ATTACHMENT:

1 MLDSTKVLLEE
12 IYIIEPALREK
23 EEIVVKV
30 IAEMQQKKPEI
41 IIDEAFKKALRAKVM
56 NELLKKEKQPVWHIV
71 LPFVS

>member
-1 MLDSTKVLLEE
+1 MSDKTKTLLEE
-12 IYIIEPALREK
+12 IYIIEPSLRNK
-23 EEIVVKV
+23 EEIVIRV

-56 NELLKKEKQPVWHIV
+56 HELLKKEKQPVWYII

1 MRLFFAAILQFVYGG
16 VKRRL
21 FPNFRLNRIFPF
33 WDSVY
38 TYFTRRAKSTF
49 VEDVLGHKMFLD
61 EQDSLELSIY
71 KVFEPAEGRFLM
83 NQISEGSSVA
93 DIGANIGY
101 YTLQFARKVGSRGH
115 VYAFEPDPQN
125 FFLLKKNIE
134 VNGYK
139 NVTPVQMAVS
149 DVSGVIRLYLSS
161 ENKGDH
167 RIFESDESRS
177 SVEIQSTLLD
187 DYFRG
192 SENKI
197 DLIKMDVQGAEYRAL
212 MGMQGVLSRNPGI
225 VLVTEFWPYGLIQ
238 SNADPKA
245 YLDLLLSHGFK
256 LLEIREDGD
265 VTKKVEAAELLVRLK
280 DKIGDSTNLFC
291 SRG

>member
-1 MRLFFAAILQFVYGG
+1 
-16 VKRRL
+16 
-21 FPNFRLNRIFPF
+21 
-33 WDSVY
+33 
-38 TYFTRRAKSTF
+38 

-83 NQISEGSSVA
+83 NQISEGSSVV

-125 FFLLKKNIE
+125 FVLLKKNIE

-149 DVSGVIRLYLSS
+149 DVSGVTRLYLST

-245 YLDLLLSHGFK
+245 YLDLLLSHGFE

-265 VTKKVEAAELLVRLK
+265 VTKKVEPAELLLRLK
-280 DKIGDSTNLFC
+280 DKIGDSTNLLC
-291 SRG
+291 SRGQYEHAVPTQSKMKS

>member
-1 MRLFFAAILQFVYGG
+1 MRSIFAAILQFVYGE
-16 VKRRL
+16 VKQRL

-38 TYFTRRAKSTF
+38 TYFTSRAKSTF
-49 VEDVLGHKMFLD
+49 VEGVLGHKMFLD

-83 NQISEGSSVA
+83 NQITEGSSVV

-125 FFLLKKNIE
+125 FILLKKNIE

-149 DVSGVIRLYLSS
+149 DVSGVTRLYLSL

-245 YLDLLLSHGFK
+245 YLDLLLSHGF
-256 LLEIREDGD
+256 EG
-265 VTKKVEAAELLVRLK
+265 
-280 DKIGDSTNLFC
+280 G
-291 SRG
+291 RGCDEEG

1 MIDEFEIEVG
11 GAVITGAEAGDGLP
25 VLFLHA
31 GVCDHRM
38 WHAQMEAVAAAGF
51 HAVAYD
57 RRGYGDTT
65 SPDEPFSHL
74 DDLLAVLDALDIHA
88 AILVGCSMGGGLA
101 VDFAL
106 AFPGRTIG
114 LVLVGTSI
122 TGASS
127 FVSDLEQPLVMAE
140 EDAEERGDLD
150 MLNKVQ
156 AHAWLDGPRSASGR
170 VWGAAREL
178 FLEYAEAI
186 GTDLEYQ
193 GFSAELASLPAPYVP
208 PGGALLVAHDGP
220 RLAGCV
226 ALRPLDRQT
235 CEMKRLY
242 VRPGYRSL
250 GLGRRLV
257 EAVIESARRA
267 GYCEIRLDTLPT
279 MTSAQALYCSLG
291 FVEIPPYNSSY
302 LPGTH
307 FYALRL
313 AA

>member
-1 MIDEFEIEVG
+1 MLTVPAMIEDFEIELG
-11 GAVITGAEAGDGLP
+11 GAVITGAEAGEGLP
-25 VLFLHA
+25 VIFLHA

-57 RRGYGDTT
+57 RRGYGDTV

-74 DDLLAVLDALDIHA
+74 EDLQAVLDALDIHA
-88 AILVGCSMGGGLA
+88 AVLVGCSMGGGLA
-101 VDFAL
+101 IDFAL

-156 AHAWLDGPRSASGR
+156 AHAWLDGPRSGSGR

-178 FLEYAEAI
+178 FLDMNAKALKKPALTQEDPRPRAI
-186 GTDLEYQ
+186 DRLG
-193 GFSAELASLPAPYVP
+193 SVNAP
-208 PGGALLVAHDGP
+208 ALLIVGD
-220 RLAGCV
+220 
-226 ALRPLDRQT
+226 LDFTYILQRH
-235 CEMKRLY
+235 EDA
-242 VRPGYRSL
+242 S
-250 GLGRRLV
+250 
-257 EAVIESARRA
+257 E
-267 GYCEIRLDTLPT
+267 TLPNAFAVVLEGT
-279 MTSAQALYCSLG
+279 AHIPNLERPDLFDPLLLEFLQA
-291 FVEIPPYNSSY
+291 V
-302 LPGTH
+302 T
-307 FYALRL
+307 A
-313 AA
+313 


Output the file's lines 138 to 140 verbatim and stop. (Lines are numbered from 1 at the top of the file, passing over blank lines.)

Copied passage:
+25 VIFLHA

-57 RRGYGDTT
+57 RRGYGDTV